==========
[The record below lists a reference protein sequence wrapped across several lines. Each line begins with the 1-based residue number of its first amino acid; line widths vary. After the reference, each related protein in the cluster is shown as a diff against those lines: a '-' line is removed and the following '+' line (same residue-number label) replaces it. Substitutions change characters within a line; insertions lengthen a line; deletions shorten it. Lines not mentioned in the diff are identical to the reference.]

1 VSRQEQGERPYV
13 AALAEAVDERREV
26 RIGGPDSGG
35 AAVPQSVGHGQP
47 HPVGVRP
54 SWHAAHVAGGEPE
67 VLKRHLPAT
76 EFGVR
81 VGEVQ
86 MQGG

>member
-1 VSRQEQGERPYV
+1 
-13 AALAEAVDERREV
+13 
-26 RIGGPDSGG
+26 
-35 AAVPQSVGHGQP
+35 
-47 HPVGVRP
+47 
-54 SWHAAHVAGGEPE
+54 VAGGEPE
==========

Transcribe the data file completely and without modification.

[The record below lists a reference protein sequence wrapped across several lines. Each line begins with the 1-based residue number of its first amino acid; line widths vary. After the reference, each related protein in the cluster is shown as a diff against those lines: a '-' line is removed and the following '+' line (same residue-number label) replaces it. Substitutions change characters within a line; insertions lengthen a line; deletions shorten it. Lines not mentioned in the diff are identical to the reference.]

1 VSRQEQGERPYV
13 AALAEAVDERREV
26 RIGGPDSGG
35 AAVPQSVGHGQP
47 HPVGVRP
54 SWHAAHVAGGEPE
67 VLKRHLPAT
76 EFGVR
81 VGEVQ
86 MQGG

>member
-1 VSRQEQGERPYV
+1 
-13 AALAEAVDERREV
+13 
-26 RIGGPDSGG
+26 
-35 AAVPQSVGHGQP
+35 
-47 HPVGVRP
+47 
-54 SWHAAHVAGGEPE
+54 VAGGEPE